Buddy Tavares is hoping life will return to normal—and it all seems within the realm of possibility now that legal battles have been squared away and formal apologies issued.
“I’m going back to Mexico…I’ll be back in six weeks,” the Kelowna man told a group of reporters outside the courthouse where a Crown prosecutor had just announced his office was dropping the charge of careless use of a firearm, due to insufficient evidence to get a guilty verdict.
Tavares, who became a rallying point for an outcry against Mountie misconduct Jan. 7 after he was kicked in the face while submitting to arrest, conceded to a firearms ban for the next 18 months at the same sitting.
It was the second dose of good news he received that day. Earlier in the morning B.C.’s top cop made the unusual move of flying into Kelowna to meet with the 51-year-old Tavares and apologize.
“I’m the commanding officer for B.C. At times when there’s (an) incident of this serious nature, it demands attention from the very highest level,” said RCMP Deputy Commissioner Peter Hourihan.
Tavares, who said the two sat down for a coffee, said he was satisfied with the meeting. “How many people does (deputy commissioner) fly in to meet?” he said. “It was good.”
While the circumstances of the apology are unusual, so too has been the Tavares case in the way it captured the attention of the country.
Video of Const. Geoff Mantler kicking him in the head while he was submitting to arrest went viral through YouTube, hours after the incident occurred. In no time a Facebook group was formed and thousands of Canadians weighed in on what transpired.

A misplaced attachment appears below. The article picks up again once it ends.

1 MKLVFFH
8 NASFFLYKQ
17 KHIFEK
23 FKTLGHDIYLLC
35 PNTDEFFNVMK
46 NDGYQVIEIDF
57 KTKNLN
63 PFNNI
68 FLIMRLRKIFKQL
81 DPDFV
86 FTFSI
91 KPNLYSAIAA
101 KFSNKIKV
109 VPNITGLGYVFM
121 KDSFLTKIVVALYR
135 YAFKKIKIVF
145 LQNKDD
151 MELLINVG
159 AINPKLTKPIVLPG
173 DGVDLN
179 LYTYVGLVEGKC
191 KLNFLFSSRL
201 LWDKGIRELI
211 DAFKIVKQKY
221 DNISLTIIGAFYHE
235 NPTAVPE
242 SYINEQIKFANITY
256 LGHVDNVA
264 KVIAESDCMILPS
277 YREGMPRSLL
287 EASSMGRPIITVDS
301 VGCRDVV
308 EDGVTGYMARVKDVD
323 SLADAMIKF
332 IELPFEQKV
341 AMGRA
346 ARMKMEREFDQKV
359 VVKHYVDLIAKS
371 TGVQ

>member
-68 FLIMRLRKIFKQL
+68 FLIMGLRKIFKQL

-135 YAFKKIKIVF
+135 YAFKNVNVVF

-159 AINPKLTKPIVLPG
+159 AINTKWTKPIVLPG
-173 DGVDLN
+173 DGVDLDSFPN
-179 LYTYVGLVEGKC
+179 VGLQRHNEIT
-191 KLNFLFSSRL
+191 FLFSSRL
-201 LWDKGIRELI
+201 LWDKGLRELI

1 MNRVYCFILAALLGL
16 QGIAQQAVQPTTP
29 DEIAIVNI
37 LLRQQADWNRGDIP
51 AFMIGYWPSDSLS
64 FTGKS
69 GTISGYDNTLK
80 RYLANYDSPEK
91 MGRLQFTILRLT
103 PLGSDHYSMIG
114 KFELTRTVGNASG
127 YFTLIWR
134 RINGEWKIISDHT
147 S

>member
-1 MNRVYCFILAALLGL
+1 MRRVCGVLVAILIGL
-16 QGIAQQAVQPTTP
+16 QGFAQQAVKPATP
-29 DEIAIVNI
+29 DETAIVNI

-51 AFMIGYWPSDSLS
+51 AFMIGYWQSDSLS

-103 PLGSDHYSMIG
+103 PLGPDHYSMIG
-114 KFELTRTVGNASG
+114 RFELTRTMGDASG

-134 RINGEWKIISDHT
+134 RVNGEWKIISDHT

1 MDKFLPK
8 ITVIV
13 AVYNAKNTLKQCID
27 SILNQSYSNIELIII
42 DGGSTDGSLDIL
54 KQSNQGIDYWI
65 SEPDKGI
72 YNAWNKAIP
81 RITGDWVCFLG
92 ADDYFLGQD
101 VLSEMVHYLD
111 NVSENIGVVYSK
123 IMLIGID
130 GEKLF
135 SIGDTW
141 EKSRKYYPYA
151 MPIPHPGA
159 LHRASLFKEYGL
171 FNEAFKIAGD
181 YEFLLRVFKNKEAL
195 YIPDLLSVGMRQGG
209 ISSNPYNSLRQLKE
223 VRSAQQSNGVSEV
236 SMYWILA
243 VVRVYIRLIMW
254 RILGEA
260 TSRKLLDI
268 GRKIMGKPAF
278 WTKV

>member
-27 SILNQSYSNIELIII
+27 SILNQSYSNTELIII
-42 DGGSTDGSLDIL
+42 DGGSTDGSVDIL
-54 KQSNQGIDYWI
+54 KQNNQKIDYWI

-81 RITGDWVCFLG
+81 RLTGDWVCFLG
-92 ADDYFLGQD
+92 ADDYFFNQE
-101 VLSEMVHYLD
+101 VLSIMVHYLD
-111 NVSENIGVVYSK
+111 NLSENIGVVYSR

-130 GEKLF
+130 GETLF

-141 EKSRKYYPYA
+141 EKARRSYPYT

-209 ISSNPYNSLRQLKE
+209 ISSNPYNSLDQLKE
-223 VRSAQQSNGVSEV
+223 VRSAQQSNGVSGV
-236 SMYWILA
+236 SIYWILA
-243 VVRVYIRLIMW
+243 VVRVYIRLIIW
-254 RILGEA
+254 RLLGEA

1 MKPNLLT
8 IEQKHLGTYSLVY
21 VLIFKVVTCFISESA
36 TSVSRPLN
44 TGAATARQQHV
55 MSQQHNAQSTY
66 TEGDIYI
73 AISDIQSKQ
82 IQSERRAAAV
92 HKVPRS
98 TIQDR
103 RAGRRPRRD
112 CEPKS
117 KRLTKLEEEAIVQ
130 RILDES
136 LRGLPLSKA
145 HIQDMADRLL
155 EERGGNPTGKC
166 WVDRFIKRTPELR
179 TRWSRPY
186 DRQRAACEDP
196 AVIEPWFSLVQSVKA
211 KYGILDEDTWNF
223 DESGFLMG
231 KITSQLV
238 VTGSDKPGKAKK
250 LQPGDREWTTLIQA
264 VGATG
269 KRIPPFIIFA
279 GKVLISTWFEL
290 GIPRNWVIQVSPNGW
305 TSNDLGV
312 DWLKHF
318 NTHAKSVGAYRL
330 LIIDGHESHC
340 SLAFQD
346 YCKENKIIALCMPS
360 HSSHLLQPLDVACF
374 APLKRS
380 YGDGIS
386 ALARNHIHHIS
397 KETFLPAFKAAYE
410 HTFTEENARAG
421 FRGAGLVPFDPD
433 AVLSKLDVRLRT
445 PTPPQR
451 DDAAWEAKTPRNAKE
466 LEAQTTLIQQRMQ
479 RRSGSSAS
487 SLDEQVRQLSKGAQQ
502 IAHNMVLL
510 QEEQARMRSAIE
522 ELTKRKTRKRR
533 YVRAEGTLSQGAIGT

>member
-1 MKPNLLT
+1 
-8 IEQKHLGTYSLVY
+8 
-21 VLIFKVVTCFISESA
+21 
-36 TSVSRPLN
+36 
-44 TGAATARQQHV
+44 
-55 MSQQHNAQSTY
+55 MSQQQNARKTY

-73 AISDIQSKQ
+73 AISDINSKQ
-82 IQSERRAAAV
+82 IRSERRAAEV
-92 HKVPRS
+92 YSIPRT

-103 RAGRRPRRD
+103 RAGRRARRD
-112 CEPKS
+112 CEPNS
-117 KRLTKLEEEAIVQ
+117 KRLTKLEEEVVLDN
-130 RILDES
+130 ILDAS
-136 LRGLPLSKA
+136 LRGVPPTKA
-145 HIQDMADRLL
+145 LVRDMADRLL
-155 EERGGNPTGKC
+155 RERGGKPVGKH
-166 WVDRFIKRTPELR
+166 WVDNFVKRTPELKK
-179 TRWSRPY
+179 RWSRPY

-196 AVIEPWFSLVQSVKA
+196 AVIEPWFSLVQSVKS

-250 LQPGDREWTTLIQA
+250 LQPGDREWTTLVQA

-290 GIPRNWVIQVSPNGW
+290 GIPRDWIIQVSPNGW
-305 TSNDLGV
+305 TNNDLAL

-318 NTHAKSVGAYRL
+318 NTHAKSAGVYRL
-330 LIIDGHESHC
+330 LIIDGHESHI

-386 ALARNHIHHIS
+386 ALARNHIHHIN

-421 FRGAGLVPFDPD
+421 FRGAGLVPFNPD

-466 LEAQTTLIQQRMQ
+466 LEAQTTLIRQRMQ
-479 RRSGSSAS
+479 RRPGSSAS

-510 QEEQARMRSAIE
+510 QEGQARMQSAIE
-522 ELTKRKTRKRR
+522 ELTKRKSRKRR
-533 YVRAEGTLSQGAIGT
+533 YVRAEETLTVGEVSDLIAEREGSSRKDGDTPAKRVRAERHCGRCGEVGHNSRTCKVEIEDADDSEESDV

Ensuing public outrage prompted two rallies that have dealt with the topic of police brutality.
Tavares has been grateful for the video footage used in the public outcry as he believes “he wouldn’t have a hope” if the lens hadn’t panned his way.
But he also pointed out that everything that’s happened has set him back on a path to recovery he was embarking on, long before Mantler delivered the blow.
A motorcycle accident had left him with a brain injury as well as numerous broken bones, and at the time of his arrest he was still healing.
“I’m getting better, still seeing doctors, but of course I’m still feeling the effect…it was a setback,” he said.
By the estimates of Jenny Manning, her stepdad is looking better after a recent trip to Mexico, but more time away from all the attention can only help as he’s often “overwhelmed” by the attention.
“It’s hard for him to go out and get groceries now,” she said.
“He just wants to have his life back…get back to playing the piano, and heal. (All the attention) makes the process harder.”
Running concurrent to the charge that Tavares picked up after he was arrested for firing off rounds at the Harvest Golf Club, are concerns over Const. Geoff Mantler’s status.
He’s been suspended with pay and an investigation by the Abbotsford police indicated charges should be brought forward. Crown is currently reviewing the file.
Nor has any information revealed why Supt. Bill McKinnon said Tavares’ former criminal charge was related to a domestic violence situation.
For that the B.C. Civil Liberties Association has filed complaints with the Commission for Public Complaints Against the RCMP, accusing McKinnon and spokesperson Const. Steve Holmes of setting the stage for a smear campaign.
Tavares has yet to decide whether he’ll pursue seeking remuneration for damages through a civil suit.